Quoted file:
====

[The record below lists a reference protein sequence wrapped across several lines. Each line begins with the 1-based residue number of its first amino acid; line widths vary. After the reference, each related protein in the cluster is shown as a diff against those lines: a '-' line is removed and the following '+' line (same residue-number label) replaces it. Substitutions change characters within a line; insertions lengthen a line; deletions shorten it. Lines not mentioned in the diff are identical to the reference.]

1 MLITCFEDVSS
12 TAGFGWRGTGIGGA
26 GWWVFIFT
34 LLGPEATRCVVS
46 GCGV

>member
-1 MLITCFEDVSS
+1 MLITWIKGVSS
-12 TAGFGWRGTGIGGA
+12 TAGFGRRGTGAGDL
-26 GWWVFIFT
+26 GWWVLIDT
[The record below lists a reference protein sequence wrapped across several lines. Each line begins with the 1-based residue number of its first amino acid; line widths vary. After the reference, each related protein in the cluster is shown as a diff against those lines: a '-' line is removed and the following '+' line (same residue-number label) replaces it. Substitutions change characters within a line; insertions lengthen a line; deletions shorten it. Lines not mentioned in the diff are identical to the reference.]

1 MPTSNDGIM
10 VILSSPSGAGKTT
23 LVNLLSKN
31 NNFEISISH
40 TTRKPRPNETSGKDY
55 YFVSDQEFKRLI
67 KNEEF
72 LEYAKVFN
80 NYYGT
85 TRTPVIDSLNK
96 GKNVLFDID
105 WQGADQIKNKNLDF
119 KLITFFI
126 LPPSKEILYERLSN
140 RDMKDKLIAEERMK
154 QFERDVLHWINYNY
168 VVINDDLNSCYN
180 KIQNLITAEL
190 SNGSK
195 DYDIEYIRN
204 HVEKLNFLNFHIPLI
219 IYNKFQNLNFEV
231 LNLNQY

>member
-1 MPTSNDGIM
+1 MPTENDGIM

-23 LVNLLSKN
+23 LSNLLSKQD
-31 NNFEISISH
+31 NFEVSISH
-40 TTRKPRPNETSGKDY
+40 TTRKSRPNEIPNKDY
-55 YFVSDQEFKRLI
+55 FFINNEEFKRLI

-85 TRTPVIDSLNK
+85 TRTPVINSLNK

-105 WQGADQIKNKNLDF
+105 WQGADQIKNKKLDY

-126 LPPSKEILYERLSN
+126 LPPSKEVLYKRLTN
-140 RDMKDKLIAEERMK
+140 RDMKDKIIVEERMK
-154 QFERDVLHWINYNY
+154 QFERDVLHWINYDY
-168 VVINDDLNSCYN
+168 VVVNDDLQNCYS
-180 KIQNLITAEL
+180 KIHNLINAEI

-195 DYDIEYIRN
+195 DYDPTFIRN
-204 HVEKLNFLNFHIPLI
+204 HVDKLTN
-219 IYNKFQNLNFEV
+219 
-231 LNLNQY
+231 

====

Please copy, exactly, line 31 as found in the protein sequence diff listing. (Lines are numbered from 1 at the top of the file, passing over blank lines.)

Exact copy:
168 VVINDDLNSCYN